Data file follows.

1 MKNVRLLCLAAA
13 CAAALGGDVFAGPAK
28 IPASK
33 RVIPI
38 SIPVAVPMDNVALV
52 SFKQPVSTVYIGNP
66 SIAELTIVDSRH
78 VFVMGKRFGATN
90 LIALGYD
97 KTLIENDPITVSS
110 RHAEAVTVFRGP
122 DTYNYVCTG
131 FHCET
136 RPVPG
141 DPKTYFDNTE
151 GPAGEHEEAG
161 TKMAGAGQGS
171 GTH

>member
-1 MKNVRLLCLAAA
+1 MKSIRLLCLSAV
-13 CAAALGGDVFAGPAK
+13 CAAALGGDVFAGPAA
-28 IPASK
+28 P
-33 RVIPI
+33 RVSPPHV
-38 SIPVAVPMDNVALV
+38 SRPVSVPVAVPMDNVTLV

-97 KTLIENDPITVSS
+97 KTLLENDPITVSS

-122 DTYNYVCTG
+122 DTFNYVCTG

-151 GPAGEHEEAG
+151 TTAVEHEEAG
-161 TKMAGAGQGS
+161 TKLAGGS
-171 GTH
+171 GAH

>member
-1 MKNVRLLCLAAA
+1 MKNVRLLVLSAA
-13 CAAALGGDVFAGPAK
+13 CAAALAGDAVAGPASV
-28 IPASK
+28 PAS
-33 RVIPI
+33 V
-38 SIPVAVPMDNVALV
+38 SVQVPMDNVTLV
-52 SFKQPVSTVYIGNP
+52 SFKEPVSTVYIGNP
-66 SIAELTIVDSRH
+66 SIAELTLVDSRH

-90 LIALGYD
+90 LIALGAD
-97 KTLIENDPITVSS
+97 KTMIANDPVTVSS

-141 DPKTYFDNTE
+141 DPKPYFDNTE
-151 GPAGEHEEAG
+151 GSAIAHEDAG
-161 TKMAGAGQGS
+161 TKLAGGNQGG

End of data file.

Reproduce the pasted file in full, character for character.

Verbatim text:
1 MKNVRLLCLAAA
13 CAAALGGDVFAGPAK
28 IPASK
33 RVIPI
38 SIPVAVPMDNVALV
52 SFKQPVSTVYIGNP
66 SIAELTIVDSRH
78 VFVMGKRFGATN
90 LIALGYD
97 KTLIENDPITVSS
110 RHAEAVTVFRGP
122 DTYNYVCTG
131 FHCET
136 RPVPG
141 DPKTYFDNTE
151 GPAGEHEEAG
161 TKMAGAGQGS
171 GTH

>member
-1 MKNVRLLCLAAA
+1 MKSIRLLCLSAV
-13 CAAALGGDVFAGPAK
+13 CAAALGGDVFAGPAA
-28 IPASK
+28 P
-33 RVIPI
+33 RVSPPHV
-38 SIPVAVPMDNVALV
+38 SRPVSVPVAVPMDNVTLV

-97 KTLIENDPITVSS
+97 KTLLENDPITVSS

-122 DTYNYVCTG
+122 DTFNYVCTG

-151 GPAGEHEEAG
+151 TTAVEHEEAG
-161 TKMAGAGQGS
+161 TKLAGGS
-171 GTH
+171 GAH

>member
-1 MKNVRLLCLAAA
+1 MKNVRLLVLSAA
-13 CAAALGGDVFAGPAK
+13 CAAALAGDAVAGPASV
-28 IPASK
+28 PAS
-33 RVIPI
+33 V
-38 SIPVAVPMDNVALV
+38 SVQVPMDNVTLV
-52 SFKQPVSTVYIGNP
+52 SFKEPVSTVYIGNP
-66 SIAELTIVDSRH
+66 SIAELTLVDSRH

-90 LIALGYD
+90 LIALGAD
-97 KTLIENDPITVSS
+97 KTMIANDPVTVSS

-141 DPKTYFDNTE
+141 DPKPYFDNTE
-151 GPAGEHEEAG
+151 GSAIAHEDAG
-161 TKMAGAGQGS
+161 TKLAGGNQGG